COVID-19 normalized working from home across a number of industries, which has been welcome news for many. However, one of the unintended consequences of the switch to the home office has been a huge increase in security threats. A survey from Atlas VPN suggests that almost 80 percent of businesses worldwide have suffered from increased security breaches as a result of staff working remotely.
Such is the impact of ransomware that Mandiant, one of the market leaders in resolving issues caused by attacks, are swamped with demand for its services and can no longer cope with it, as their CTO revealed in an interview with NBC News.
While security has always been a consideration for many enterprises, it has not been the number one priority, with security considerations often being added in the developmental stage. However, with the past decade showing a massive increase in malware attacks (up 6500 percent), a change must be made.
Security Issues in IoT
The IoT industry is predicted to expand exponentially in the coming years but cannot possibly continue to exist without putting in place reliable end-to-end security measures. The IoT market is so diverse that a flexible security framework and light-touch regulation are necessary in order to guarantee the security of the market, while also encouraging growth and successful development.
It is quite paradoxical that securing IoT has proven such an impossible task when doing so seems fundamental to its functioning. Until recently, legislation on-device security has been inconsistent geographically, with different laws introduced in different states and countries.
IoT also brings its own set of peculiar challenges. The variety in IoT devices is great, and many are small in size and memory capacity. As a result, these devices lack the complex processing capabilities necessary to support cryptographic functionality, and, in some cases, their operating systems cannot be updated to cope with new threats. All of this, along with their tendency to be located in vulnerable locations, makes IoT devices easy targets for tampering and leads to an abundance of security issues in IoT.
IoT Security Solutions
One of the ways IoT has sought to tackle these issues is with the development of eSIMs. Evolved from removable SIM cards, the eSIM is permanently soldered into an IoT device’s motherboard. It acts as the device’s admission ticket to the internet or appropriate network. Because of the way the eSIM is embedded (hence the e) into the device, they are physically tamper-proof, unlike a traditional removable SIM card.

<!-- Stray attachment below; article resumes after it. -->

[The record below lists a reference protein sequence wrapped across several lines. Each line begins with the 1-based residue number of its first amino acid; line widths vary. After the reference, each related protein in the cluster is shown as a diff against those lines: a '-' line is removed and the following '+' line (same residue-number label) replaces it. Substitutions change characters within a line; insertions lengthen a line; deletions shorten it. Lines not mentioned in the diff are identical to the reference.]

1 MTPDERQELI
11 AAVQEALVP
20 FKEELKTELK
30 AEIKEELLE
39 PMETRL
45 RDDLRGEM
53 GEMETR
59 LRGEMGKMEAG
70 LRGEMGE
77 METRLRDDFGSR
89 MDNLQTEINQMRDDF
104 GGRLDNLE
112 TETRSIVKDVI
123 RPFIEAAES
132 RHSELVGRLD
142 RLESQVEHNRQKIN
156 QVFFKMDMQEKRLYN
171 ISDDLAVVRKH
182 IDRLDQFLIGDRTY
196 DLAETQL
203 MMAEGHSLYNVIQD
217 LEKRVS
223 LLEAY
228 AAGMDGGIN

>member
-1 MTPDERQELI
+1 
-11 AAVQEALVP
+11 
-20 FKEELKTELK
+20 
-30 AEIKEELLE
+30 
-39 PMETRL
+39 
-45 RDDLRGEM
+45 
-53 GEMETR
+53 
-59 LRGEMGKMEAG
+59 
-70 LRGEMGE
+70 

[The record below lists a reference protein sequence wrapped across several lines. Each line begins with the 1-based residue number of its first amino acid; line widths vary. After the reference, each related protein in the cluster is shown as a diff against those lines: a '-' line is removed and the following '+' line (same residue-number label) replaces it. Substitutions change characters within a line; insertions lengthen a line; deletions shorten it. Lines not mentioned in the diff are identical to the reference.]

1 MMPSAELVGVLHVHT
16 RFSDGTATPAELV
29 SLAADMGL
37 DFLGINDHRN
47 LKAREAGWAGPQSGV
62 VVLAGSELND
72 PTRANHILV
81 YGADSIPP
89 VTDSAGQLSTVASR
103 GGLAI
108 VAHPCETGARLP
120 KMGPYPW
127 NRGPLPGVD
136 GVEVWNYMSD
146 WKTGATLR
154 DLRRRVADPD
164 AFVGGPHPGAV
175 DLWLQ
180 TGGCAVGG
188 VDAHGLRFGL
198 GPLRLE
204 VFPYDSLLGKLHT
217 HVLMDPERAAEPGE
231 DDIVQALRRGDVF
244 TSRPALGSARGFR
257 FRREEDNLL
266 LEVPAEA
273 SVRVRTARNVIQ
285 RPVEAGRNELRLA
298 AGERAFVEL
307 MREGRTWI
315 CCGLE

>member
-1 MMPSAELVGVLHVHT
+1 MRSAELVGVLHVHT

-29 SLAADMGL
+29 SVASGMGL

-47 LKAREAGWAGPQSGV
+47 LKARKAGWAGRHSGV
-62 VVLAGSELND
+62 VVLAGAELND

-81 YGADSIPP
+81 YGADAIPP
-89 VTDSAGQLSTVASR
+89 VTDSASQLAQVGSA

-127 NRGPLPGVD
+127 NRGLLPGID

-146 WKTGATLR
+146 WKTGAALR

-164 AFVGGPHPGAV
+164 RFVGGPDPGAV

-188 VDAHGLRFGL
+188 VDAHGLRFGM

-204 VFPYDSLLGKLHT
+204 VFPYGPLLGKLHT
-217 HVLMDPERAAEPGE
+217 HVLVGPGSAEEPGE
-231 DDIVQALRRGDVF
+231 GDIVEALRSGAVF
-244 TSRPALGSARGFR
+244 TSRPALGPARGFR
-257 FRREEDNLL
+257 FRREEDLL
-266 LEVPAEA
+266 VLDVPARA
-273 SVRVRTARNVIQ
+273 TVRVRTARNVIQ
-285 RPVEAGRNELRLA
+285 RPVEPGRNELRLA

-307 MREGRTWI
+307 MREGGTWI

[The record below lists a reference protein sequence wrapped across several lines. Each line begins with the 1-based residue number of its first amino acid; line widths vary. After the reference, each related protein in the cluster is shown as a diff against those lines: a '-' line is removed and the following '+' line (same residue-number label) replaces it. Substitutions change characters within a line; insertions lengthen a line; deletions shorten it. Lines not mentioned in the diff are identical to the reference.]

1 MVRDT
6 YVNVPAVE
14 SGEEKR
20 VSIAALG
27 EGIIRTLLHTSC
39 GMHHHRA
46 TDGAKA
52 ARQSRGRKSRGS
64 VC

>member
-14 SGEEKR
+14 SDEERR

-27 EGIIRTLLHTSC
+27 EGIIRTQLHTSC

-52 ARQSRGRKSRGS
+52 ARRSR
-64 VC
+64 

The eSIM can also contain customizable applets, adding extra levels of security to the data being transmitted and received. The eSIM acts as a kind of security service for IoT, ensuring the transmitted data is genuine. Furthermore, eSIMs can be updated with new settings remotely, enabling them to cope with new threats as they emerge.
Another security solution within IoT is the creation of private LTE networks, also known as private cellular networks (PCNs). Wi-Fi has coverage issues over large areas and more importantly, security flaws. PCNs are able to provide network coverage over a large area while offering the same security offered by cellular coverage.
A private network could also be located behind a corporate firewall, meaning the network can bring data together from multiple systems without relying on the public internet. Furthermore, a connectivity service provider, like an Enterprise Network Operator (ENO), can recognize and isolate any bad actors that do manage to get inside the system.
Security by Design
Cybersecurity cannot continue as it has done and the importance of being cyber risk-aware at all times cannot be understated. Companies must take it upon themselves to embed security from the beginning and at every stage of the IoT value chain, rather than retrofitting it as an afterthought. This methodology, known as Security by Design, is vital in order to enable a secure and trusted market that all stakeholders can rely on for security issues in IoT.
Only in this way can enterprises build trust, protect their customers, and respond to emerging requirements with a unified and collaborative approach. Trust must be the creed upon which IoT is founded, not just at the enterprise-customer level, but also between devices in any network. After all, how can we connect billions of devices and harness them to work together without trust?